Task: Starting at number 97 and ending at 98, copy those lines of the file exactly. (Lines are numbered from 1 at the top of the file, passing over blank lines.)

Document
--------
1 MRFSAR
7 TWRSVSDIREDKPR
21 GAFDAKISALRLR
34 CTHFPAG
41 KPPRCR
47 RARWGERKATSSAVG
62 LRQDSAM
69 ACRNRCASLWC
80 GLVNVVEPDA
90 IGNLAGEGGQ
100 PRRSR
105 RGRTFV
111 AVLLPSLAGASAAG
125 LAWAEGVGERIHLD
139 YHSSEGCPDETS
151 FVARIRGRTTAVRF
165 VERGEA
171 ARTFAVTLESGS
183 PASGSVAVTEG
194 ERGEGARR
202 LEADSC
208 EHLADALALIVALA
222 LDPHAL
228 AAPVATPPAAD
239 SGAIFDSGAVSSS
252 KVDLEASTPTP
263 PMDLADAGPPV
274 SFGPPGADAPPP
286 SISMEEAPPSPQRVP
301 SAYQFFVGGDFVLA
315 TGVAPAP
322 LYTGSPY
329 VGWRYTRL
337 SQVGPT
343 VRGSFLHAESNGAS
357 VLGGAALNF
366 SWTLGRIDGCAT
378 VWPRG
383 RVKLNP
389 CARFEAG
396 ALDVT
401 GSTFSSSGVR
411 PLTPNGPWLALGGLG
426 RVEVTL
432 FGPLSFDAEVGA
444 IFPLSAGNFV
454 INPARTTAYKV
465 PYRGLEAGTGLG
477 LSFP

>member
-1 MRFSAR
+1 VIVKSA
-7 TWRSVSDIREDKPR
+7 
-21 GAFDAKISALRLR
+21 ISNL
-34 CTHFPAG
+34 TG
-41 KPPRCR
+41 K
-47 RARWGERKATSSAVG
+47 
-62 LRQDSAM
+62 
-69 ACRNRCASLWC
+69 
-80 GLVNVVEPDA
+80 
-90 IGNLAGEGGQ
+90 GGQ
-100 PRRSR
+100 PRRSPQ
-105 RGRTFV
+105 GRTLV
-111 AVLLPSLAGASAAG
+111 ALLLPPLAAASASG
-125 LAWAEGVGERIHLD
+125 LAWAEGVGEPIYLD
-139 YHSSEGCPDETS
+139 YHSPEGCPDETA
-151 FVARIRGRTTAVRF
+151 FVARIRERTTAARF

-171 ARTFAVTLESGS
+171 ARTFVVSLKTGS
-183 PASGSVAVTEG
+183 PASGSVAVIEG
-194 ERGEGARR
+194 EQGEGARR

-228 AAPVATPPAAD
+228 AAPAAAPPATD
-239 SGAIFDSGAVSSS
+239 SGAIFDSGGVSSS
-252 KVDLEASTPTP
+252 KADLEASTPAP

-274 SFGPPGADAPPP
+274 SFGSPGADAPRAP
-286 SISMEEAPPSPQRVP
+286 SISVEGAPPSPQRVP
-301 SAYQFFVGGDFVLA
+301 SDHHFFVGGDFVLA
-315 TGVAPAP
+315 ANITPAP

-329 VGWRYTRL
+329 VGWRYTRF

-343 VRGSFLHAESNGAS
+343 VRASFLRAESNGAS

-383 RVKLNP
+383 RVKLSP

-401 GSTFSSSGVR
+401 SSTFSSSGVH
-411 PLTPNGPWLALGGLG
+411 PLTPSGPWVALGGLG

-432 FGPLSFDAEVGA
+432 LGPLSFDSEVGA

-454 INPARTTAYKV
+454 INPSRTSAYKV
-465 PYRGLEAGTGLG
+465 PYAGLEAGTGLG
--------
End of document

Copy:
-286 SISMEEAPPSPQRVP
+286 SISVEGAPPSPQRVP